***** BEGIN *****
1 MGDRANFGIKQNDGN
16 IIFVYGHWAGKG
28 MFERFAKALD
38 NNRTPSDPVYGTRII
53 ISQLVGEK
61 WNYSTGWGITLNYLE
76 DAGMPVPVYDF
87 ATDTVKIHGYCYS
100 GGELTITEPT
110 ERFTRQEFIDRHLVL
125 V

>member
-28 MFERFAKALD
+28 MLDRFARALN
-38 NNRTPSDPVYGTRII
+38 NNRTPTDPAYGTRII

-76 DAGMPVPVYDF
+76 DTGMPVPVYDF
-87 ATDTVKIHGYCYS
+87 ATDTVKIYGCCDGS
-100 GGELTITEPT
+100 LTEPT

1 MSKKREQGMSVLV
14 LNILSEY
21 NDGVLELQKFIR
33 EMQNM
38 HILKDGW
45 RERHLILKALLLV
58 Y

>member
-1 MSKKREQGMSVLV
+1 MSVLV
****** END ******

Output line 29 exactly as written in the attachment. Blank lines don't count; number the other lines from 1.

58 Y